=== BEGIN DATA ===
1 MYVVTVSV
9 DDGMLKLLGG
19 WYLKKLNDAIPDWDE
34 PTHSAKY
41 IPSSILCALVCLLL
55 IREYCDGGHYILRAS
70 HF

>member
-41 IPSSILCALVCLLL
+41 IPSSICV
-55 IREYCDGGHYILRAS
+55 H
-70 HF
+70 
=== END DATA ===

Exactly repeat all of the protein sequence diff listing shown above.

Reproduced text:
1 MYVVTVSV
9 DDGMLKLLGG
19 WYLKKLNDAIPDWDE
34 PTHSAKY
41 IPSSILCALVCLLL
55 IREYCDGGHYILRAS
70 HF

>member
-41 IPSSILCALVCLLL
+41 IPSSICV
-55 IREYCDGGHYILRAS
+55 H
-70 HF
+70 